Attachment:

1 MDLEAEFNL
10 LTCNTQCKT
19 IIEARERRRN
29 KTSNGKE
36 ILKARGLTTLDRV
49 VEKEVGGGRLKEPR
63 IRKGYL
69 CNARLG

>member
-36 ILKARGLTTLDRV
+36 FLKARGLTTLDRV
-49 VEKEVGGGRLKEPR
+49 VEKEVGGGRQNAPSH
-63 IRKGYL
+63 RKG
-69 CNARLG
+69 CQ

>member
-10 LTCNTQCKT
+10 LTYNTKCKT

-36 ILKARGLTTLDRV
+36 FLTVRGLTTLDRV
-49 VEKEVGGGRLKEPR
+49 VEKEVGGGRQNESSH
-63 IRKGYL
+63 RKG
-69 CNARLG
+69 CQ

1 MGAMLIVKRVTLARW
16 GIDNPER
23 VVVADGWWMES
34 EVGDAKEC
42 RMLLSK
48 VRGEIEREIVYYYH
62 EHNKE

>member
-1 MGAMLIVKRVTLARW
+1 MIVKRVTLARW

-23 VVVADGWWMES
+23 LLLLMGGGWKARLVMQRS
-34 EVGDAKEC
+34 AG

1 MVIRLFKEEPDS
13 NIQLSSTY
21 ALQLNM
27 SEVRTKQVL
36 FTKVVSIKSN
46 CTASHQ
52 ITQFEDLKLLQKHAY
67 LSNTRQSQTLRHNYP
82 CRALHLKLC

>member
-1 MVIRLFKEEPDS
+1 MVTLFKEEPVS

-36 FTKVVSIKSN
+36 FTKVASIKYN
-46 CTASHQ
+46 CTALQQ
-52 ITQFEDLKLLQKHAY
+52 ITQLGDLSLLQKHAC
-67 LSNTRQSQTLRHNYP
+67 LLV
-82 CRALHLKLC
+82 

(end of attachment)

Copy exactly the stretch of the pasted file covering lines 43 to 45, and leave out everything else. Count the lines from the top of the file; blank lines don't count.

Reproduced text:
1 MVIRLFKEEPDS
13 NIQLSSTY
21 ALQLNM